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The Road to De-Identification: How to Maintain Privacy with Publicly Released Data

Project Manager, Freedman HealthCare, LLC

Ms. Rourke uses her deep experience to provide communications, marketing, and general project support to clients and FHC staff. Ms. Rourke is FHC’s expert on social media content, shaping and implementing social media strategy for both internal and client use. Additionally, she manages various FHC digital platforms, including its Twitter page, Facebook page, LinkedIn page, newsletter, APCD Journal Blog, and website. In addition to her work creating content, Ms. Rourke has also been instrumental in designing and managing the creation of various internal and client websites.

How does data become de-identified and accessible to the public?

Our health histories, whether documented in claims or medical records, contain some of our most personal information. States and regional collaboratives think hard about patient privacy as they develop policies around public data sharing.

Most states utilize the “De-Identification Standard” set forth by the HIPAA Privacy Rule, which suggests the use of one of two tests to ensure publicly-released data does not jeopardize patient privacy.

One method, called Expert Determination, relies on statistics to de-identify data.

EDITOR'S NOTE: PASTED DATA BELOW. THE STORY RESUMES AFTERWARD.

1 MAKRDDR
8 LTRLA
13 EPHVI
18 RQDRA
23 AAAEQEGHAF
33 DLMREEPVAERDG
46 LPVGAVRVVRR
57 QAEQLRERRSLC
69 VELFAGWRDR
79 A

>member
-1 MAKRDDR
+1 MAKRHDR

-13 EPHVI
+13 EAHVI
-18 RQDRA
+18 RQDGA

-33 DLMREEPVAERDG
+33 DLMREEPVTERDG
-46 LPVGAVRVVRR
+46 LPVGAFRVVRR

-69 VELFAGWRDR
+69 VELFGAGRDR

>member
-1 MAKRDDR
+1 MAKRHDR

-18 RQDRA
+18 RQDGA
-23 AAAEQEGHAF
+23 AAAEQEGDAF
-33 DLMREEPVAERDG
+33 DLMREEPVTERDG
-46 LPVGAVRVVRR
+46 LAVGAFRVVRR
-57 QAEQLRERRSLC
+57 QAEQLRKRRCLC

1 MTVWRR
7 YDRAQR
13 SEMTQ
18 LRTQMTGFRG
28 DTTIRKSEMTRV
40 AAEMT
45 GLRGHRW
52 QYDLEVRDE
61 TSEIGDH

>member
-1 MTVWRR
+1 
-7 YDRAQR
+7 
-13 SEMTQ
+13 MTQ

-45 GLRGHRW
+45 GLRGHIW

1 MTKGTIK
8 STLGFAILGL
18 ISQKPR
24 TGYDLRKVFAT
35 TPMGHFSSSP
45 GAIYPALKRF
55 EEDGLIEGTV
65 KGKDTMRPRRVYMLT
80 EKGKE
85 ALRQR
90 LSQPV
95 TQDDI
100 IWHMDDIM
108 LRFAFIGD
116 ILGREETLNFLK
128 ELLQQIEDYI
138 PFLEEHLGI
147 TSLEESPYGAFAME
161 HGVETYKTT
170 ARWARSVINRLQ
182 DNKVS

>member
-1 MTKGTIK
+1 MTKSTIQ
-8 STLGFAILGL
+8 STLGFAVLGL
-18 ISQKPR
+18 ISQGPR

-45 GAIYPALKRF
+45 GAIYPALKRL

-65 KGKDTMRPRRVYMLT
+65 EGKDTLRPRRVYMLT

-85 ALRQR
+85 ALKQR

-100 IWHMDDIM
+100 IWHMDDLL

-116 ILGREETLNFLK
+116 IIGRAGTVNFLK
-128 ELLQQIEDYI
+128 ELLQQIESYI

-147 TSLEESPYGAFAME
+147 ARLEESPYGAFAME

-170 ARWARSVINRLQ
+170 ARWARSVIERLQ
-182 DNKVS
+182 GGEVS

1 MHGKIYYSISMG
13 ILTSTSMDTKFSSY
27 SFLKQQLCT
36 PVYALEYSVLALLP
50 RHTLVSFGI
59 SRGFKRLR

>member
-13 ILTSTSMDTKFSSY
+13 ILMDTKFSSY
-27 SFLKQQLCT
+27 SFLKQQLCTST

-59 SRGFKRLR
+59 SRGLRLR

Here’s the criteria:
•    Data set is certified as de-identified by a person with appropriate knowledge of and experience with generally accepted statistical and scientific principles and methods for rendering information not individually identifiable;
•    Applying such principles and methods determines that the risk is very small that the information could be used, alone or in combination with other reasonably available information, by an anticipated recipient to identify an individual who is a subject of the information; and
•    Documents the methods and results of the analysis that justify such determination.

Another method, known as Safe Harbor, requires 18 identifiers to be removed from the data. They are listed below.
1.    Names
2.    Geographic subdivisions smaller than a state. One exception to this rule is the initial three digits of a ZIP Code if, Census data shows the geographic unit formed by combining all ZIP Codes with the same three initial digits contains more than 20,000 people and the initial three digits of smaller geographic units are changed to 000.
3.    All elements of dates, except year, related to an individual.
4.    Telephone numbers.
5.    Facsimile numbers.
6.    Electronic mail addresses.
7.    Social security numbers.
8.    Medical record numbers.
9.    Health plan beneficiary numbers.
10.    Account numbers.
11.    Certificate/license numbers.
12.    Vehicle identifiers and serial numbers, including license plate numbers.
13.    Device identifiers and serial numbers.
14.    Web universal resource locators (URLs).
15.    Internet protocol (IP) address numbers.
16.    Biometric identifiers, including fingerprints and voiceprints.
17.    Full-face photographic images and any comparable images.
18.    Any other unique identifying number, characteristic, or code, unless otherwise permitted by the Privacy Rule for re-identification.

Learn how various states are balancing important privacy information with the need for information at Freedman HealthCare’s White Paper Releasing APCD Data: How States Balance Privacy and Utility

Finding Non-NULL NULL Dates
International Classification of Diseases, Period!